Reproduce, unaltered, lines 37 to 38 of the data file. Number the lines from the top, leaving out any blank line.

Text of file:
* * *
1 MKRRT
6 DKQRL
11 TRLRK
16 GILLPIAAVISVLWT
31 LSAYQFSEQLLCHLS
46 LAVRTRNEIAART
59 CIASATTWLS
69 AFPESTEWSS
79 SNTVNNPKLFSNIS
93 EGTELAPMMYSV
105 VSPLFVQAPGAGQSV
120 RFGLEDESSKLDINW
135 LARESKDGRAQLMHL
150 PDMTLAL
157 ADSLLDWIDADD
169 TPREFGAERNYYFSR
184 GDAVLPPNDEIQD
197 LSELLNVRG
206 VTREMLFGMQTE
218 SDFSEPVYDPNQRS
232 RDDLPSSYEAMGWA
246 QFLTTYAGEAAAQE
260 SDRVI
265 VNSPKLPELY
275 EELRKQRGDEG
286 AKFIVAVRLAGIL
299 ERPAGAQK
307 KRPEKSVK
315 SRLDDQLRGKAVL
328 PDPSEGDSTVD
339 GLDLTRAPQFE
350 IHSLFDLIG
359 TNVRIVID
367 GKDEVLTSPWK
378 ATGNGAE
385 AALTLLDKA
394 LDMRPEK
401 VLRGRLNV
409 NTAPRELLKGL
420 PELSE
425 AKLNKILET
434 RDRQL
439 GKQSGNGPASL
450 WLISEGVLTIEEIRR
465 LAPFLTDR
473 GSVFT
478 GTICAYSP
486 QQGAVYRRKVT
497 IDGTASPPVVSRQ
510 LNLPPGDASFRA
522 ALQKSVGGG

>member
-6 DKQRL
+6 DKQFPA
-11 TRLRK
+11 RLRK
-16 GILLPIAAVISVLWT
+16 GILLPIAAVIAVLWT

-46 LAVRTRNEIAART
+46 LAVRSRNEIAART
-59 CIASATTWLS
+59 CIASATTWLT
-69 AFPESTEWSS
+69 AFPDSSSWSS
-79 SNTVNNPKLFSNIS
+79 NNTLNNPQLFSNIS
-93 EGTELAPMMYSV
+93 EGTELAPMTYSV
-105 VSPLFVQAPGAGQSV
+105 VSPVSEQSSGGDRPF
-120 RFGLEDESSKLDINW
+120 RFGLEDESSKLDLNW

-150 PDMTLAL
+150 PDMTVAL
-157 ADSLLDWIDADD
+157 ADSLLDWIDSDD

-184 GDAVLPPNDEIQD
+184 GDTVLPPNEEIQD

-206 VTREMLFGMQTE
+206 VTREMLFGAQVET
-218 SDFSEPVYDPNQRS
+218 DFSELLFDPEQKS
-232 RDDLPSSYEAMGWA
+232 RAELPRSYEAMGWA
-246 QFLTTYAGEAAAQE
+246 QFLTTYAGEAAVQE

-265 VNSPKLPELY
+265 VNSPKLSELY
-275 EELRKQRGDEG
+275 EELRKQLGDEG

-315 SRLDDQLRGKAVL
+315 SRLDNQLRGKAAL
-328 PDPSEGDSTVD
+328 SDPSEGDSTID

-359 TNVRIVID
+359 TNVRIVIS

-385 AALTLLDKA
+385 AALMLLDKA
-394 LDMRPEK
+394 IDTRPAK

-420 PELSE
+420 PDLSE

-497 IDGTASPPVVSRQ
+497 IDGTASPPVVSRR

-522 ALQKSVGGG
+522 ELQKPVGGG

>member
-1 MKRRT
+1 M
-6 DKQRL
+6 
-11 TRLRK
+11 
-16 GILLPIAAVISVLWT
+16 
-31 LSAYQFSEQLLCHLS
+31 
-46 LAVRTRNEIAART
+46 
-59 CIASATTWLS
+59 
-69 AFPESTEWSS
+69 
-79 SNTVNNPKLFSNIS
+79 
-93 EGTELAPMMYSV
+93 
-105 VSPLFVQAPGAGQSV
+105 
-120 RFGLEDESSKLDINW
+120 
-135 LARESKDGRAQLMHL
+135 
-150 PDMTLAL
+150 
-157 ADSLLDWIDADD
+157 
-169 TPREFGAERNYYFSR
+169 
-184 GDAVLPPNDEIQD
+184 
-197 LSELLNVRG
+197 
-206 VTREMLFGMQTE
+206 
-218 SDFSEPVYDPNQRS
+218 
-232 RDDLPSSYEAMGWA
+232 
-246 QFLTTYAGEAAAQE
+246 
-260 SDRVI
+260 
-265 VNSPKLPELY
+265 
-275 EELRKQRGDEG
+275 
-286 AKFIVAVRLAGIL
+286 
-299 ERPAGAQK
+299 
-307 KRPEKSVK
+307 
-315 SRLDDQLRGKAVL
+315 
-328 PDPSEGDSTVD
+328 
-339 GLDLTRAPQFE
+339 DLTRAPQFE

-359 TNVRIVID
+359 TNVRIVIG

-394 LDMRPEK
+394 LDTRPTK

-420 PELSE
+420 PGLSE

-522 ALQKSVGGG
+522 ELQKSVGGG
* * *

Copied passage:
394 LDMRPEK
401 VLRGRLNV